And frankly, from the perspective in the photos it doesn't look very narrow -- I've hiked over areas that would've concerned me more.

      It does take working as a team, and even dedicating someone as a "set of eyes" to make sure someone doesn't forget where they are.

      My primary strategy would be to remove the roof and extricate the patient as rapidly as possible -- the sooner you get people out of the danger zone, the sooner the danger is past. The longer you dick around, the more opportunity you have for something bad to happen.

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      • #4
        WHOA!!!!!

        God was looking over him.

        Comment


        • #5
          Huh?..........

          Originally posted by RFRDxplorer View Post
          HOLY CRAP!!!!!

          Well for one, around here there would be a TON more trucks there. You can bet that my *** would be tied off before getting on the wrong side of the truck as some of those guys are..... on second thought, did they tie the truck off to anything to make sure it didnt go over?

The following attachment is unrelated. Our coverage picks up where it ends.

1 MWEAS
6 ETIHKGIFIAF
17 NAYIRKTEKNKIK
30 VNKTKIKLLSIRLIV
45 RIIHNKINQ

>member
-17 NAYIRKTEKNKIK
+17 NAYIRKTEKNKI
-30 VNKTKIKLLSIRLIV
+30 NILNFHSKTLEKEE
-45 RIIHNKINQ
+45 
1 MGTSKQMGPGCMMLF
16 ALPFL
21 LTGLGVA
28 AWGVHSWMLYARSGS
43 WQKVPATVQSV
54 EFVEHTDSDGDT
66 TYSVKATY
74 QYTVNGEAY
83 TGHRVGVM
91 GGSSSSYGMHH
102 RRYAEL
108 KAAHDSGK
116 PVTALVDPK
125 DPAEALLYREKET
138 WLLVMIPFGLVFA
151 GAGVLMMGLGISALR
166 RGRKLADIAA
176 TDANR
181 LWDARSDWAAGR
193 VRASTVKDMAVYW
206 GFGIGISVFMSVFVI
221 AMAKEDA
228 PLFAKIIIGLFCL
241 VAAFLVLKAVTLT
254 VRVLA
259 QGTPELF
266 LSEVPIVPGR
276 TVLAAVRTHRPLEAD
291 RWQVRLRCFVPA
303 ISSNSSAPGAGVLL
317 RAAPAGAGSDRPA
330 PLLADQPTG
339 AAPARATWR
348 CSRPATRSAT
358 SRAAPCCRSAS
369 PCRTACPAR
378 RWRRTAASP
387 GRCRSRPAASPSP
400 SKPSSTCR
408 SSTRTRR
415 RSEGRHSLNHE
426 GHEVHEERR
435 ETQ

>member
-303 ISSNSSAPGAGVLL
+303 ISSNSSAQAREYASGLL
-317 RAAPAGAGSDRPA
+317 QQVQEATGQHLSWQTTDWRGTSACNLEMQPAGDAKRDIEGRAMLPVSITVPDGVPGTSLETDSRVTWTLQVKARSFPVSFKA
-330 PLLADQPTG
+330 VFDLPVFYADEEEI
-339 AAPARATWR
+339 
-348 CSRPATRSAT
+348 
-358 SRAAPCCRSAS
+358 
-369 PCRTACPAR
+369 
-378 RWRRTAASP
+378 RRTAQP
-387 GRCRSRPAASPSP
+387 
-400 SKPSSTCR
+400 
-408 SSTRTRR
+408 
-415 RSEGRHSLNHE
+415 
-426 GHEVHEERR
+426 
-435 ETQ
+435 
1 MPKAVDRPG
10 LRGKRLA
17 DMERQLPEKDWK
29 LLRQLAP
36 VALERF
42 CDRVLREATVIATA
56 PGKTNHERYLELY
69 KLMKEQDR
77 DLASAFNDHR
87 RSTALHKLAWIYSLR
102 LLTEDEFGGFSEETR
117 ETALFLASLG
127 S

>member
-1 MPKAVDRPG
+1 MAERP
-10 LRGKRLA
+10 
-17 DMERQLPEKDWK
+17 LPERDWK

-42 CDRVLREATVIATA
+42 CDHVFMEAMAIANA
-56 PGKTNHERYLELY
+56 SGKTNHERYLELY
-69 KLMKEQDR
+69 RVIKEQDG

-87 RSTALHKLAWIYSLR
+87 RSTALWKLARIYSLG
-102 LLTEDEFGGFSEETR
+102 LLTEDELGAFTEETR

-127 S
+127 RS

Yeah, us too, on more apparatus..... I think I'd be Super sensitive and mandate fall protection for anyone on the "wrong" side of the Guardrail..... We have some SOPs for Roof Work that I'd refer to, since the "Sheer Drop, Sudden Stop" effect is the same......
          Never use Force! Get a Bigger Hammer.
          In memory of
          Chief Earle W. Woods, 1912 - 1997